National Noodle Month

Posted : Sat, Mar 31, 2007 5:41 am
Filed under : Events > Gluten Free Products > Gluten Free Recipes

March is ! And fellow Gluten Free blogger Karina, Gluten Free Goddess, has rallied Gluten Free cooks and asked us to ‘show off your noodle’

My month started out with good intensions, I had so many recipes in mind I was going to noodle up a Gluten Free storm. Of course, as the month went on ‘things’ got in the way. Particularly the fact that I have decided to re-join the workforce! After 12months of working from home and travelling the world, it has certainly come as a shock to the system, but all in all I am enjoying it. Best of all, my new work mates love food. Honestly at lunch times you would think we were on the set of a movie with the spread we put on. Each day we take it in turns making lunch for the group and gradually everyone is learning how to adjust recipes to be . It is wonderful to have so much support and encouragement from people at work.

So here it is…

Gluten Free Suzi’s – March Noodle Recipe
I decided on this recipe as it is actually the meal that we ate the most frequently during March, plus it is the most requested meal when I cook for my friends…. It is quick and easy to make, you can improvise and come up with many variations, and it makes a fantastic lunch the next day ☺

Gluten Free Thai Yellow Curry Noodles

Thai Chicken Yellow Curry


500g chicken thighs, finely sliced
1/2 onion
1/2 leek, finely sliced
1/2 cup cherry tomatoes, halved
1 fresh red chilli, seeds removed and finely sliced
1 kaffir lime leaf, finely sliced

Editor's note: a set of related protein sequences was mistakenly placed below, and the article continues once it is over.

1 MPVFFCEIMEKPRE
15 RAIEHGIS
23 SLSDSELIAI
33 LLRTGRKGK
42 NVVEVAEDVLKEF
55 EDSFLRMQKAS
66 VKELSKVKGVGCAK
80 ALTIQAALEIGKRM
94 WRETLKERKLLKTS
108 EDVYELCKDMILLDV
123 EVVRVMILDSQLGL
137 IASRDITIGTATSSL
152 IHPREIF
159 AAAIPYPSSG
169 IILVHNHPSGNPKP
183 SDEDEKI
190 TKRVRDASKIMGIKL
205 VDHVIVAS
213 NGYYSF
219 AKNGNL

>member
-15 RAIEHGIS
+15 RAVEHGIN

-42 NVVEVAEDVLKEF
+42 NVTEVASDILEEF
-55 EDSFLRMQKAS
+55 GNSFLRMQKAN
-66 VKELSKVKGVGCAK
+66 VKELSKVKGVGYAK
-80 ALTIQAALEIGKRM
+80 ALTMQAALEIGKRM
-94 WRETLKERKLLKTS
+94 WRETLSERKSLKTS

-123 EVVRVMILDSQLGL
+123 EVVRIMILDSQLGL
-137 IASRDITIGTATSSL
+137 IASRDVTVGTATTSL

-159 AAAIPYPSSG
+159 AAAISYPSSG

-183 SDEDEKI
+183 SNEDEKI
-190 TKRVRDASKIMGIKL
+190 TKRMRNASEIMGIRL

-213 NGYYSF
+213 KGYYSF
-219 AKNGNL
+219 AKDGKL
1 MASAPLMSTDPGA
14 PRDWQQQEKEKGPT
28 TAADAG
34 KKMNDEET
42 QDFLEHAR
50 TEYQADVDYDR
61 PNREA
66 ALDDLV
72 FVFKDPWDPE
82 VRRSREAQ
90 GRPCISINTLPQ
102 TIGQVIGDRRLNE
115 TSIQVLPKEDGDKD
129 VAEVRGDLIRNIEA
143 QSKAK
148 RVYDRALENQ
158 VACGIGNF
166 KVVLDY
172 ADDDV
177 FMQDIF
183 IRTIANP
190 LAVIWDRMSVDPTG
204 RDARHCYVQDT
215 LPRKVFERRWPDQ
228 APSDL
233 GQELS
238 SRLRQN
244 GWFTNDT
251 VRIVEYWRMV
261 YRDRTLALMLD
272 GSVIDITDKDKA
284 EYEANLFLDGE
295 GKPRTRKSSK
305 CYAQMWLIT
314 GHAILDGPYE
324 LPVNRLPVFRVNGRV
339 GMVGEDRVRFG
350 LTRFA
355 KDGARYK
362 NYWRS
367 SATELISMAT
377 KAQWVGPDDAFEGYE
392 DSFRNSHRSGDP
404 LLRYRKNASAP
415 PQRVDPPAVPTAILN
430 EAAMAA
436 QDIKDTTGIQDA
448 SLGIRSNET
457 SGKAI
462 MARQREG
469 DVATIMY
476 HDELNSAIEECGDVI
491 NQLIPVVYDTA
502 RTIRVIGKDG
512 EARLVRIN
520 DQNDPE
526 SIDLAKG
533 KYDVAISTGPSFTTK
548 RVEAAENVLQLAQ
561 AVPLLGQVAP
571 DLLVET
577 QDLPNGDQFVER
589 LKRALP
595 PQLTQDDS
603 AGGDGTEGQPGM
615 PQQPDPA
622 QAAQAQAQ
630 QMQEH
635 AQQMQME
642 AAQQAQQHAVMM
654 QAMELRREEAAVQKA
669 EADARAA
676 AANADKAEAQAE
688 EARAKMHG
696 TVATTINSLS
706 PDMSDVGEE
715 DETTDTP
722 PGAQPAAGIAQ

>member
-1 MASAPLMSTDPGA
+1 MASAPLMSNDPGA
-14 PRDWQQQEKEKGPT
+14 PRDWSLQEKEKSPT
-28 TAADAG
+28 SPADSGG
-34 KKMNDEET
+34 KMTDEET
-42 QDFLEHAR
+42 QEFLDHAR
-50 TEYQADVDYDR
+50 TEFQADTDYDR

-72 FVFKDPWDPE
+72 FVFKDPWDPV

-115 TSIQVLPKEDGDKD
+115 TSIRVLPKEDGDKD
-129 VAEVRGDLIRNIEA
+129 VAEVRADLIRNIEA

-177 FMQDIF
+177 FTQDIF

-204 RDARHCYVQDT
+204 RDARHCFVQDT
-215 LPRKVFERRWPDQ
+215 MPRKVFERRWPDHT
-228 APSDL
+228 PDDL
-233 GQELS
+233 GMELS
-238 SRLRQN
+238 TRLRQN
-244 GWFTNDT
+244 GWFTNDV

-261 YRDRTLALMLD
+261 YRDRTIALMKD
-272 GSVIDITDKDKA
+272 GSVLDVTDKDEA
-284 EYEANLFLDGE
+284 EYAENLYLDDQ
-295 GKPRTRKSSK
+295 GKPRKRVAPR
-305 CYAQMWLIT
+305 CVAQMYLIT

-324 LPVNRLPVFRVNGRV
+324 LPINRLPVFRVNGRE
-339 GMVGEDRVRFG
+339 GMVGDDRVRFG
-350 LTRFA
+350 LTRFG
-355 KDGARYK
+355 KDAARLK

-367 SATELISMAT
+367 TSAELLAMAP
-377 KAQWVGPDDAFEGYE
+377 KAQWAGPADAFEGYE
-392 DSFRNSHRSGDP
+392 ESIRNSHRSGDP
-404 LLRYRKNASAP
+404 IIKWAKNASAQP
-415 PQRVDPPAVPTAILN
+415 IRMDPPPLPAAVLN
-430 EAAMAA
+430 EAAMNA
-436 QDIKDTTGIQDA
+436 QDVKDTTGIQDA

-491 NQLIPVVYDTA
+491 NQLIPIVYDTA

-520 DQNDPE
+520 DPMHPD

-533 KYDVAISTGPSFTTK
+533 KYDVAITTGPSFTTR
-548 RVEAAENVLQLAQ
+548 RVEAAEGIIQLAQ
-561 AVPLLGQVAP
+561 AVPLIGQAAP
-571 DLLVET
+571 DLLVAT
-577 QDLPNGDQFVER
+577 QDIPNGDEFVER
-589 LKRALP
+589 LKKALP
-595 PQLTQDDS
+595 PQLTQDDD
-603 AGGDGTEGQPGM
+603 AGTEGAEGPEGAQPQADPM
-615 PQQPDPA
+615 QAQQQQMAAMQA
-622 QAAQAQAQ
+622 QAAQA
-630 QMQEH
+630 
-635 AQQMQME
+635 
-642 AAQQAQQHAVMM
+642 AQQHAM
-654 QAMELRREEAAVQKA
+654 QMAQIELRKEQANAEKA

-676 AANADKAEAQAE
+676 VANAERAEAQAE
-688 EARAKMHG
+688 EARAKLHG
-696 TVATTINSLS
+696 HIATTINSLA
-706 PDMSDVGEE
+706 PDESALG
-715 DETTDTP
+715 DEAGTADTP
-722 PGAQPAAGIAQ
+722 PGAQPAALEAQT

1 small baby bok choy
1 cup brocolli, small florets
1 teasp Thai Kitchen yellow curry paste
2 dessert spoons brown sugar
1/2 cup Gluten Free Harvest Sun chicken stock
1 dessert spoon fish sauce
1 440g can coconut milk
1 packet of thick rice noodles

Place rice noodles in a large mixing bowl and cover with boiling water. Allow to sit while preparing curry.

Pour coconut milk into wok, add curry paste and bring to the boil. Once boiled reduced to a simmer, add chicken strips and onion. Simmer. When the onion softens and the outside of the chicken goes white, add remaining ingredients. Continue to simmer for about 5 minutes, until vegetables have softened and taken on the flavour of the sauce.

Just before serving, drain rice noodles and add to yellow curry and gently folding through.

Serve hot and garnish with crushed peanuts or cashews.


~ This recipe will also work with Thai Kitchen Green and Red Curry Paste ~

Thai Yellow Curry

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Enjoy Life Foods – Cranapple Crunch

Posted : Thu, Mar 29, 2007 5:50 am
Filed under : Gluten Free Living > Gluten Free Products

Enjoy Life Foods Cranapple Crunch Granola Gluten-Free Cereal

On Monday, whilst in Vancouver, we decided to visit for some Gluten Free supplies. I was extremely excited to find that they are now stocking Enjoy Life granola!!!

I first found Enjoy Life cereal in a small town off the coast of Alaska. We were on the Alaskan ferry traveling up the inside passage when our ship docked for an hour. We decided to take a break on land and stock up on supplies. We visited the local grocery store and out of interest I strolled around to check for goodies. I was totally surprised to find . At that stage I had been in North America for 8 months and was desperately missing my morning muesli/granola. I quickly purchase a few boxes before we returned to the ship. The next morning I sat out on the deck, surrounded by majestic snow capped mountains and luminous aqua waterways, and indulged on 2 bowls of Enjoy Life Very Berry Crunch ☺ A definite highlight of my holiday.

I hope that in time more companies will create Gluten Free muesli and granolas. After 2 years of cornflakes, I struggle to keep them interesting. If anyone knows of other North American companies with Gluten Free muesli or granola, please let me know.



tree nuts

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Gluten Free Cornflake Cookies

Posted : Sat, Mar 24, 2007 7:56 pm
Filed under : Gluten Free Baking Tips > Gluten Free Recipes

Well our rainy season has arrived! So what better to do than start baking.